Wednesday, October 24, 2007

The Pumpkin Patch

I did not grow up in the St. Louis area. Though I've been here since I started college (13 years now...boy do I feel old saying that), there are still a lot of things around town I am still learning, and many places that I never knew existed. Last week, Charlotte's daycare took a field trip to the pumpkin patch at Thies Farm. I had no idea this place existed. We really don't live that far away from the Creve Coeur location, and though I realized that there was some farmland and at least one nursery in that part of town, I didn't know there was a farm that was open to the public with a farmer's market, pumpkin patch, strawberry fields, etc. Not to sound like a commercial for the place, but I'm just mystified that I had no idea that it was there. I will have to remember the farmer's market in the future--they had a lot of good looking veggies in there, including beautiful bell peppers that were grown right near the pumpkins, instead of from Isreal like the ones from Schnucks seem to be.
The field trip was a lot of realy exhausting fun. For once, my "regular" work schedule was a benefit, as the group went on Thursday, one of my days off. I had signed up to go along and help, and was able to leave Trystan for the morning at the daycare while I accompanied Charlotte's class. We arrived around 9am, and I got to watch some of the class room dynamics as the kids finished breakfast and were branded (on their backs with stickers containg the school's address and phone number) and herded first to the potties and then towards the waiting collection of school vans and parent vehicles. Charlotte rode in my car--had she needed to ride in the school van, it would have been a pain as they only have booster seats and she's not heavy enough for one yet. I would have had to install her carseat myself in their van. Our group had 36 kids between 3 and 5 years old, and 11 adults--about half teachers and half parents. There were two school vans and at least a half dozen parent cars, and we looked like an odd sort of funeral procession as we drove the short way to the farm.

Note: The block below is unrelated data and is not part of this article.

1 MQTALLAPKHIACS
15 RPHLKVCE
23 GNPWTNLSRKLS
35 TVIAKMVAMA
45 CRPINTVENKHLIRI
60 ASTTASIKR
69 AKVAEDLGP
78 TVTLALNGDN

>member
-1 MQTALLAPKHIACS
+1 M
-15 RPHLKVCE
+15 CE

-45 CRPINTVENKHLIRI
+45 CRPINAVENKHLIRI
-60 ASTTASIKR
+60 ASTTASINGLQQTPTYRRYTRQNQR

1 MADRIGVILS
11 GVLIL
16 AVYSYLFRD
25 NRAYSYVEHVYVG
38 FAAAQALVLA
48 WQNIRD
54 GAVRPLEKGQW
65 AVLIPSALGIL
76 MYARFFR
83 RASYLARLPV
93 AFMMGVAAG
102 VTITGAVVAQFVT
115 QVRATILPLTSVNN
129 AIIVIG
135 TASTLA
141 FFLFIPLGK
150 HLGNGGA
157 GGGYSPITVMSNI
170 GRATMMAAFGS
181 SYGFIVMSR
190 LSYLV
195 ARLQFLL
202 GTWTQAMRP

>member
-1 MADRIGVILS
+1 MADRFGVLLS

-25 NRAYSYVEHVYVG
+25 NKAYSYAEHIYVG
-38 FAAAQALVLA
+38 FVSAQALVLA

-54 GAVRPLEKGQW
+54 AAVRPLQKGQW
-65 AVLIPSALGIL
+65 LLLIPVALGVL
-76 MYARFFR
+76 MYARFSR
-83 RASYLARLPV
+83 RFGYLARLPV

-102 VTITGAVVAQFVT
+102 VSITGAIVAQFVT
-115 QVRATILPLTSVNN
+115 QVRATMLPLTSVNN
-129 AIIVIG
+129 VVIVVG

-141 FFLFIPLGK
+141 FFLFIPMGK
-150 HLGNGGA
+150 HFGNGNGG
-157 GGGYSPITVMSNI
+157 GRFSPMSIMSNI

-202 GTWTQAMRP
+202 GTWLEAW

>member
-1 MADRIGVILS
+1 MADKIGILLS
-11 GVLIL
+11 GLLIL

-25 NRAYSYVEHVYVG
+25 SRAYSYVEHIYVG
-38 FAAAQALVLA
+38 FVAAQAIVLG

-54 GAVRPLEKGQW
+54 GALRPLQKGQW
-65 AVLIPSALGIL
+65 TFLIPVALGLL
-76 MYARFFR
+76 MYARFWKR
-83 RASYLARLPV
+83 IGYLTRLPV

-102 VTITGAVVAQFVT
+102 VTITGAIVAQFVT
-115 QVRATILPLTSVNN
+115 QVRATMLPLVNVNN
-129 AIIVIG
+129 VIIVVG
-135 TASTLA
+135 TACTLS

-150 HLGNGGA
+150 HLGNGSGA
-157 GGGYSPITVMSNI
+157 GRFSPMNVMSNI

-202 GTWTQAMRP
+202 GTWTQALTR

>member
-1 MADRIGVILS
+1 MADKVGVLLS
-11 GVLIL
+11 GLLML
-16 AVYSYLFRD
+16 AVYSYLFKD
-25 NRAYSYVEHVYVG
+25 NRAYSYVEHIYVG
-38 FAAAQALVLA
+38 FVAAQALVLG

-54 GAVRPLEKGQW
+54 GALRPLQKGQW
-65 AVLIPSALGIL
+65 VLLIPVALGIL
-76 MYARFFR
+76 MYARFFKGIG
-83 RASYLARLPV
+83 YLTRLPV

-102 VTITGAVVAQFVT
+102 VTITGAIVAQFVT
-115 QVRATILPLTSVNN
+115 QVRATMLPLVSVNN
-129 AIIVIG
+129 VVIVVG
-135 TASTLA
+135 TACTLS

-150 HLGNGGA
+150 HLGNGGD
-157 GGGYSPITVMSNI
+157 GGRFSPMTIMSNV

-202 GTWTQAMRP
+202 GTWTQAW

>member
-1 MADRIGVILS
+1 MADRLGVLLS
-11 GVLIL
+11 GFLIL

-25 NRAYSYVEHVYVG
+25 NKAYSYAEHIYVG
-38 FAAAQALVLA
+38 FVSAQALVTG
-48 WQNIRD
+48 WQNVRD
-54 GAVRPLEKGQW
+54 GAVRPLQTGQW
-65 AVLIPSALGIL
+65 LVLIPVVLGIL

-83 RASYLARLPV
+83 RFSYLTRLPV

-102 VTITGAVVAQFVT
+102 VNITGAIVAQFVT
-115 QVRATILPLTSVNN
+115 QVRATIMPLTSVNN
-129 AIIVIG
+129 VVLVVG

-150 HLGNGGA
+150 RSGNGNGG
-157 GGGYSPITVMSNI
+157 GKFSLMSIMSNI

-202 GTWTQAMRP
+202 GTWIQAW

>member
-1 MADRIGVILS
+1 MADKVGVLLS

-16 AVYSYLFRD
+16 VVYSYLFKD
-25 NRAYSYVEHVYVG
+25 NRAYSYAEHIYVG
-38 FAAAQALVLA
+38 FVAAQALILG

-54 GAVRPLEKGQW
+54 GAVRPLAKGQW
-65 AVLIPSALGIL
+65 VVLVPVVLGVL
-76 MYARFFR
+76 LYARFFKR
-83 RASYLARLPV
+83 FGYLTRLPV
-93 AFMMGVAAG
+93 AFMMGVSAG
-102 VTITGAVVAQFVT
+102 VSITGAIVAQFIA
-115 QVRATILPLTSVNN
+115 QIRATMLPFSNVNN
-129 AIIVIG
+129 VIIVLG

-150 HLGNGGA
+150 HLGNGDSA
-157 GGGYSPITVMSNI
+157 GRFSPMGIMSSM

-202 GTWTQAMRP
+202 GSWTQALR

Each parent and/or teacher had 3-4 children to keep watch for in the farm's Pumpkinland play area--a neat kiddie play area constructed from haybales and tractor tires. If you havent' been there, it's a lot more impressive than that sounds. I had Charlotte and two other 3 year olds, and I decided that day that I'm thankful not to have triplets. At any one time, two girls would run one direction, and the other would run in the opposite direction. But, I didn't lose anyone and they all had a blast climbing through tunnels, across rope bridges, through the hold of a hay pirate ship (CinderCharlotte nearly lost a shoe there), down a big slide, and more. They had over an hour of playtime before it was our turn for a hayride. We had a tour of the farm, and the driver talked about all of the various things that they do (strawberry festival, Christmas trees, etc). Afterwards, there was a greenhouse with baby farm animals that the kids could look at. Then we all piled back into our caravan, and after all heads were accounted for, drove back to school. The kids got pumpkins and a mini coloring book to take home.
We enjoyed the farm so much that we went back again on Saturday, this time with my husband and Trystan, and some friends of ours. It was such a nice day Saturday that I think half of St. Louis County came also. Charlotte and our friend's son had more playtime in Pumpkinland. We skipped the farm tour hayride this time and instead hopped the wagon to the pumpkin patch to pick a few pumpkins of our own. They had obviously seeded the patch with pumpkins from another field, but there were still plenty on the vine, and all of them looked quite nice (not so bruised and beaten as the grocery store ones always are). I had Trystan in our front carrier the whole time, which made carrying a pumpkin kind of difficult (had one on my head for a while...that hurts). My husband would have carried them, except somehow we came away with three good sized pumpkins, and a very worn-out 3-year-old, which is more than one man can carry. Before we left, we browsed the farmer's market and picked up some fresh-picked sweet potatoes, pumpkin butter (like apple butter--there's no actual butter involved, just spicy pumpkin-y spread), apples (from Michigan as the Missouri crop was nonexistant this year, but yummy nonetheless), and a few other odds and ends. Both kids crashed in the car on the way home.

Charlotte, Trystan and I posing by a pumpkin horse.

This is Charlotte, looking for a little pumpkin amongst the giants. She's been very taken by a book called The Littlest Pumpkin.

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